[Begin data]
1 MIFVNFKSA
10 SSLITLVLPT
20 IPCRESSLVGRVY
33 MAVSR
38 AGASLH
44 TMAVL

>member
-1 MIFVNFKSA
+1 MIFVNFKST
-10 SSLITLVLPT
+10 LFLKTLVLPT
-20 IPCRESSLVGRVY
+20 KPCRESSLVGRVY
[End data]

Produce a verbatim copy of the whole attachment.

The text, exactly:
1 MIFVNFKSA
10 SSLITLVLPT
20 IPCRESSLVGRVY
33 MAVSR
38 AGASLH
44 TMAVL

>member
-1 MIFVNFKSA
+1 MIFVNFKST
-10 SSLITLVLPT
+10 LFLKTLVLPT
-20 IPCRESSLVGRVY
+20 KPCRESSLVGRVY